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Harriet Miers

By  |  October 3, 2005, 12:32pm  |  @ewerickson


&#8220Harriet Miers should not grow up to be on the United States Supreme Court.&#8221

The cynical among us may be forgiven for wondering whether we still do live in a republic, for the simple pulverzing fact is that the great bulk of the really vexing questions that confront this nation — those questions that drive right to the heart of who we are as a people — are in our day answered by the United States Supreme Court. That the Supreme Court has no constitutional authority to answer many of these questions is immaterial. The Court has become our Legislator. The inevitable consequence of this development, whatever one may think of it, is that no American patriot can regard the nomination of a new Justice with indifference.

As a consequence, there is profound disappointment today on the right. Harriet Miers was rumored as the next pick for the Supreme Court, but many people laughed off the suggestion. Some of those who were laughing are now crying. Still others are abandoning hope. Said one correspondent, “This Presidency is adrift.” From what we have seen lately, we tend to agree.

For all we know, and we know very little, Harriet Miers is the second coming of Antonin Scalia. But, we do not know. What we know is encouraging to the extent that she might be right on life issues. She did actively oppose the American Bar Association’s position. Assuming that Miers is a conservative jurist, we still cannot, at this time, accept or endorse this nomination.1

Many lawyers like to think that one day they could grow up to be on the United States Supreme Court. Those that do, however, are usually from top tier law schools. Their careers are followed by stints in the state judiciary, federal judiciary, Justice Department, or academia. Those picks that originate from government or from academia, usually have stellar careers and brilliant academic resumes, coupled with impressive writings often in academic journals. Anyone may be able to grow up to be President, but not just anyone can or should grow up to be on the United States Supreme Court.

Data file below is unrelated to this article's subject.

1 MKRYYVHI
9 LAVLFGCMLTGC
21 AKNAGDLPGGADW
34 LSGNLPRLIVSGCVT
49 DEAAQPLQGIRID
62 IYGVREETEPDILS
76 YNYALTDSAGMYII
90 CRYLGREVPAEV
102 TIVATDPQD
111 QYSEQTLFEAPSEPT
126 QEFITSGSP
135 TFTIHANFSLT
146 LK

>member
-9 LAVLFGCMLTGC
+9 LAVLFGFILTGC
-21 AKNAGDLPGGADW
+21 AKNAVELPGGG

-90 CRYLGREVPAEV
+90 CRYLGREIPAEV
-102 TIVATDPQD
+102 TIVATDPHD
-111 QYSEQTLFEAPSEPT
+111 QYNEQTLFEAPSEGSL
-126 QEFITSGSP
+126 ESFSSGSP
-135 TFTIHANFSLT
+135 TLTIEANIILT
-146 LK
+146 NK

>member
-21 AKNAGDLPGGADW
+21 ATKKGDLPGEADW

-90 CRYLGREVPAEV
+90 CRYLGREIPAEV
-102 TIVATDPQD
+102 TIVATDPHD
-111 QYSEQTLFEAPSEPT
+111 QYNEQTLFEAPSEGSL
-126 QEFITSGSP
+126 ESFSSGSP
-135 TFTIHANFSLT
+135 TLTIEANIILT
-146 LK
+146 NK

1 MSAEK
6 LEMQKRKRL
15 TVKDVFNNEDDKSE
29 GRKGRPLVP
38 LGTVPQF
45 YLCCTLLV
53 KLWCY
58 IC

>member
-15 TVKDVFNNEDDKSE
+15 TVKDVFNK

From what we know, Harriet Miers should not grow up to be on the United States Supreme Court. She has an impressive career of “firsts” as a female attorney in Texas, but those are not enough. Miers did not graduate from a top tier law school. She has no string of impressive legal writings. She has never served as a judge (let alone clerked for a Supreme Court Justice or Circuit Court Judge). She has never had a practice focusing on issues relevant to the United States Supreme Court. She has had nothing in her career that indicates she is something other than just a great lawyer — and being more than just a great lawyer should be a key qualification for one of the final arbiters of American jurisprudence.

Many of the President’s defenders would argue that Harriet Miers is like Chief Justice Rehnquist, in that she worked for a Presidential administration, but had no experience on the bench before becoming an associate justice. That ignores the fact that Chief Justice Rehnquist graduated first in his class at Stanford, clerked for Justice Jackson, and had a stellar career at the United States Department of Justice.

Had the President been interested in competent jurists from unique walks of life, he could have chosen Michael Luttig who knows firsthand the devastation that crime can cause from the savage murder of his father. He could have chosen Karen Williams who was first a school teacher before going on to get a law degree. He could have chosen Janice Rogers Brown, a conservative black woman who worked her way all the way to the California Supreme Court and then was appointed to the United States Court of Appeals. He could have chosen Miguel Estrada, an immigrant to this country who had an impressive career in the Justice Department with a paper trail to prove his fitness and qualifications and who suffered the loss of the wife he loves. All of these potential nominees have unique experience in their personal lives and distinguished careers in law beyond just being great lawyers.

We can be convinced that Miers is stellar. We can be convinced that Miers will be an originalist willing to reject the liberal dogma of Roe. But from where we sit now, this is a profoundly disappointing nomination, a missed opportunity, and an abdication of responsibility to make sound, well qualified nominations. Whether it is also a betrayal of first principles is still to be determined.

  1. From Ryan Lizza’s reporting we can infer Ms. Miers supported the International Criminal Court, tax increases, and a prohibition on laws that would prohibit gay adoption.